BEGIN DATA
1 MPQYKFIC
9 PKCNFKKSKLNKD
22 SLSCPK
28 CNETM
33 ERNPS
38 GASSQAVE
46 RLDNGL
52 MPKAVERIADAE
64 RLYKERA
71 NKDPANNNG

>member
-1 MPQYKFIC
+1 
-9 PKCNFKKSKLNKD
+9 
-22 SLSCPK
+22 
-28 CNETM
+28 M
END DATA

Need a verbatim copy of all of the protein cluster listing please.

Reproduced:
1 MPQYKFIC
9 PKCNFKKSKLNKD
22 SLSCPK
28 CNETM
33 ERNPS
38 GASSQAVE
46 RLDNGL
52 MPKAVERIADAE
64 RLYKERA
71 NKDPANNNG

>member
-1 MPQYKFIC
+1 
-9 PKCNFKKSKLNKD
+9 
-22 SLSCPK
+22 
-28 CNETM
+28 M